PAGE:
Friday, July 30, 2010

Launching Chinoiserie and Swag, Limoges Porcelain for BRFC

Early in our careers while at Robert A. M. Stern Architects, we spent a good deal of time designing furnishings, bed linens, textiles and porcelain for private clients and international manufacturers. This was in the mid 1980s, during the first, great wave of the architect as product designer, whose icons today are Michael Graves' famous tea kettle and the Tizio desk lamp.

These Stern designs were among the most interesting and rewarding work we have ever done, and we are particularly pleased to again have opportunities to pursue product design anew, this time under our own names. Years after our initial, stillborn Limoges porcelain designs for RAMSA, we have had the great, good fortune to ally with Bryn Reese Fine China, a fledgling company dedicated to reviving the art of the table with innovative porcelain of the highest quality.

We were approached by BRFC's eponymous founder two years ago with a proposal for collaboration and the end result, after a fascinating gestation, are two services, Chinoiserie and Swag, that offer something contemporary porcelain has rarely seen—designs that build and interrelate among separate, unique pieces to create a harmonious ensemble, designs that tell a story that unfolds as a meal itself unfolds, enriching the dining experience with what we hope are successive notes of elegance, harmony, whimsy and surprise.

A mere handful of patterns have ever employed this approach; almost all are simple repetitions of the same decorative band, enlarged or reduced as needed to decorate the shoulder of each piece in the service. The result is, frankly, monotony, and in truth the vast majority of traditional patterns offer not the slightest nod to contemporary design aesthetics. This stultifying combination is, we believe, a major reason for the current crisis in fine porcelain, which cannot simply be blamed on the encroachment of low-priced Asian offerings or the belief that fiancées consider bridal registries for fine tableware to be démodé.

When we surveyed the market at the outset of this project, what surprised us most was the severe lack of patterns that combined understatement and a fresh perspective on traditional porcelain. We saw a real need to create services that both respond to today’s more informal entertaining and that reinvigorate the timeless qualities of traditional designs with lightness, concision and grace. We also remarked that many contemporary patterns were overly graphic and frankly overpowering "statements," and we saw that our task as designers was to accentuate the natural beauty of finely made porcelain, not to employ it as a backdrop for our designs. We hope that these new patterns embody a unique synthesis of abundance and restraint—lively yet balanced, each service is in fact five related patterns that, like a musical score, build a whole far richer than any single movement.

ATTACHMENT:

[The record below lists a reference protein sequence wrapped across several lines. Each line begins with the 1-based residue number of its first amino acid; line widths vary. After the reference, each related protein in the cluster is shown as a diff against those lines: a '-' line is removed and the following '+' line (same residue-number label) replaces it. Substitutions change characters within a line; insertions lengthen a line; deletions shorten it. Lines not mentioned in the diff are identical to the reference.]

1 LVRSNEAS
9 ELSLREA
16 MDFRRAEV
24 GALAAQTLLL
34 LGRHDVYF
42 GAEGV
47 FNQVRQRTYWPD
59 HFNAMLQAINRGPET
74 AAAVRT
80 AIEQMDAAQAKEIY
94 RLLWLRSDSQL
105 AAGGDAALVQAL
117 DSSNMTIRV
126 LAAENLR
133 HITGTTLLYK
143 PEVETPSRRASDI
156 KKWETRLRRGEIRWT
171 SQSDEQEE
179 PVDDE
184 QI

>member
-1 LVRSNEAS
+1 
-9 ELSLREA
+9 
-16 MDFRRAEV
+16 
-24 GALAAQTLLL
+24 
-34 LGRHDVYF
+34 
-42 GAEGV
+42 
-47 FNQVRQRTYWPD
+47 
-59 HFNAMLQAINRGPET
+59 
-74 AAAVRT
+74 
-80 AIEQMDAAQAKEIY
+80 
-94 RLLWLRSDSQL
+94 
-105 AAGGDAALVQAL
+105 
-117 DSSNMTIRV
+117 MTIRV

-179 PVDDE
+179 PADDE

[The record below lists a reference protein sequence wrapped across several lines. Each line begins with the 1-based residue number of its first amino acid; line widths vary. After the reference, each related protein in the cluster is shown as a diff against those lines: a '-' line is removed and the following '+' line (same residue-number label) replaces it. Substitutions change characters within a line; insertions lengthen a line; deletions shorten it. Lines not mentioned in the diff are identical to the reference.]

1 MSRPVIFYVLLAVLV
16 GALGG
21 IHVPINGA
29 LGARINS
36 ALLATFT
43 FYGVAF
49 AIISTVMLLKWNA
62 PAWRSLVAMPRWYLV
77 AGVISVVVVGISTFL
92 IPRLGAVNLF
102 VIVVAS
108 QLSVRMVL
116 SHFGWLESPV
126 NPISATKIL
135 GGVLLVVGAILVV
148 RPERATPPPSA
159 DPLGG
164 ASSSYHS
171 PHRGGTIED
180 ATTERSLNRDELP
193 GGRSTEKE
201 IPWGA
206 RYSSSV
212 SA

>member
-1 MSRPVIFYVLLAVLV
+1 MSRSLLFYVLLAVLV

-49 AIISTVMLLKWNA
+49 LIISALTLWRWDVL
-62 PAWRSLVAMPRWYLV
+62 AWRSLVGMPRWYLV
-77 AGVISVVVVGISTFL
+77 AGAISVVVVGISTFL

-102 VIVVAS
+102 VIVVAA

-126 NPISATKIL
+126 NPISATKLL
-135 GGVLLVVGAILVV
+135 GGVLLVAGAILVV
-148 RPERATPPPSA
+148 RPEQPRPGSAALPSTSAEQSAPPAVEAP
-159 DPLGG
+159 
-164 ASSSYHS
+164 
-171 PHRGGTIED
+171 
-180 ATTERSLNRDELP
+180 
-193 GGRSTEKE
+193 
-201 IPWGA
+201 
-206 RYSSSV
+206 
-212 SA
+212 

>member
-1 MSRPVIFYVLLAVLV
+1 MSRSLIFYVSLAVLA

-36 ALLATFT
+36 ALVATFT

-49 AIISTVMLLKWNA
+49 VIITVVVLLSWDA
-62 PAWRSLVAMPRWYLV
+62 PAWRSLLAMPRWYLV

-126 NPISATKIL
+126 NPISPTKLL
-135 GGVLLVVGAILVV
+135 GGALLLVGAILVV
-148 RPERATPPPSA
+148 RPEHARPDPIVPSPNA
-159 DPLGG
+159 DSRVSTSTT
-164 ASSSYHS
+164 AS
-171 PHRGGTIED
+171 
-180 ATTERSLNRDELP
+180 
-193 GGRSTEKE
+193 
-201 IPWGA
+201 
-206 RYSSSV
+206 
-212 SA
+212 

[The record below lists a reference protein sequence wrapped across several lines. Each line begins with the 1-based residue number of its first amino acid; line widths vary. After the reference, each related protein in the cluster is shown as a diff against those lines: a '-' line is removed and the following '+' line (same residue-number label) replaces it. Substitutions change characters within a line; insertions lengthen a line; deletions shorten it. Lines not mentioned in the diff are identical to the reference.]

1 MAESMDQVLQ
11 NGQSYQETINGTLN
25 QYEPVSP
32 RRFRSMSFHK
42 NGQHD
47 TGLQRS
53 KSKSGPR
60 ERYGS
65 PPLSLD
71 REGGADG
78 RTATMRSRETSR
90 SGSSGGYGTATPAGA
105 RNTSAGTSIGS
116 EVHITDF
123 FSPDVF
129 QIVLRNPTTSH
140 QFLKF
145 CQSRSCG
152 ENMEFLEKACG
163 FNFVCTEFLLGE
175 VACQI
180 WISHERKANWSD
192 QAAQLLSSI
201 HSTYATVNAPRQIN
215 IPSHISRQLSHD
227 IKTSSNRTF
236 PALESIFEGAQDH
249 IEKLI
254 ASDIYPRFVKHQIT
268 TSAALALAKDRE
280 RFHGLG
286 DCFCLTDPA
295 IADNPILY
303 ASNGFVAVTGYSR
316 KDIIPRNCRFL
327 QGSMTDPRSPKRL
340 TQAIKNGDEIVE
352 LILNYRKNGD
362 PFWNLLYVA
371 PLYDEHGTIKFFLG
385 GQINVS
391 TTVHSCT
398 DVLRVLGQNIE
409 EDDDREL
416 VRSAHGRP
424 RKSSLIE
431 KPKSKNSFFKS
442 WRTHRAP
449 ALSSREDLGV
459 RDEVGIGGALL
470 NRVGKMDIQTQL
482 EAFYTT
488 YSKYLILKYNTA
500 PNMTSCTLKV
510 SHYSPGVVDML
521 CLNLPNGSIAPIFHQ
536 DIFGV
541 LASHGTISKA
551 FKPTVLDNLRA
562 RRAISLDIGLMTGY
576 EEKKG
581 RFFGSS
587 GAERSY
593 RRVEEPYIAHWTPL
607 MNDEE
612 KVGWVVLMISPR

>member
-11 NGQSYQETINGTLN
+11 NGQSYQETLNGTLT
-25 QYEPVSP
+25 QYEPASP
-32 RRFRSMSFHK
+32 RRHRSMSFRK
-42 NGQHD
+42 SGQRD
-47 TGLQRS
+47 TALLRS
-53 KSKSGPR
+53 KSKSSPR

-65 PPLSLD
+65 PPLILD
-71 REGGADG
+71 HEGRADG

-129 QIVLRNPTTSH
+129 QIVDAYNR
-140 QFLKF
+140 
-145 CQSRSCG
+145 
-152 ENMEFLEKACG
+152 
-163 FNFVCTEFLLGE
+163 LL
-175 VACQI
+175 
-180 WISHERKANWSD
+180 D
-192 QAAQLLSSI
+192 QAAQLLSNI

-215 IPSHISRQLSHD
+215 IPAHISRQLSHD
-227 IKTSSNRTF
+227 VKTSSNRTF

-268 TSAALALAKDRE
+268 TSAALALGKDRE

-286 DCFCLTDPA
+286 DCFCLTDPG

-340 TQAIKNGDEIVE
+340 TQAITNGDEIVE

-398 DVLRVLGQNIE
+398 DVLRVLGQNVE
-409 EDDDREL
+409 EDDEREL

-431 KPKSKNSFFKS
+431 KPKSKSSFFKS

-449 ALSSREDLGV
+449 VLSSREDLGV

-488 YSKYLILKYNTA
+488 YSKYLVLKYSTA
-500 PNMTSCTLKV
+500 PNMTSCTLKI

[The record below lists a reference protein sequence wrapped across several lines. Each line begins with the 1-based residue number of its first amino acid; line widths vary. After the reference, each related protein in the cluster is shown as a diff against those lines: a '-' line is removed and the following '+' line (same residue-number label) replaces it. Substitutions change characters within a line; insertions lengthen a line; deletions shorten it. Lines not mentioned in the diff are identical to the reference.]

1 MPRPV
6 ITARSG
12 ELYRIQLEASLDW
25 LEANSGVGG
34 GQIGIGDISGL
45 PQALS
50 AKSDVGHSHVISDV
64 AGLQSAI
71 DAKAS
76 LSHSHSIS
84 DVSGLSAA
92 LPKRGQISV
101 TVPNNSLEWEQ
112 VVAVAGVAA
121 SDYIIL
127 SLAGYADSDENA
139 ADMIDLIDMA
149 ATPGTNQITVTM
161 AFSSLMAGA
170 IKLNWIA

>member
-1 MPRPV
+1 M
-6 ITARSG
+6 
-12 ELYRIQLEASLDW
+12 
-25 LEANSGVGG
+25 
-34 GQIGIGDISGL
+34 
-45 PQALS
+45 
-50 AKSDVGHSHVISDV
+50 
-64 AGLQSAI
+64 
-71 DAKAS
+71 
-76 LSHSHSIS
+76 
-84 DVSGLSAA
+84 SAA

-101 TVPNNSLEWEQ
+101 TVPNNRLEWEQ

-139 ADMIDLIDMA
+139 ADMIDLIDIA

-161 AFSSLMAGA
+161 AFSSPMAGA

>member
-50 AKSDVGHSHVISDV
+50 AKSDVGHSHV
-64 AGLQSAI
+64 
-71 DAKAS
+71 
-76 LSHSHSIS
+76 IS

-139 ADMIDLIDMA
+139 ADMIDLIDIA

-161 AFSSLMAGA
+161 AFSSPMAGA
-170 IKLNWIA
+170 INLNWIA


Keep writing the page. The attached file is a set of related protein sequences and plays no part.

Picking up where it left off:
We intended both patterns to be "backbone" services, to be chosen and used as the host's "good china"; and so we selected fine porcelain from Limoges, France with clean, classic forms. We wanted that both Chinoiserie and Swag be equally at home at a formal dinner or an impromptu luncheon, combined with heirloom crystal and silver or with contemporary tableware. The Limoges blanks were decorated at Pickard Porcelain, the only quality porcelain company in the United States and the traditional supplier of State services to the White House (in fact, one set of proofs was delayed while the company rushed to complete the Obama State service).

The following posts treat each pattern in greater detail.

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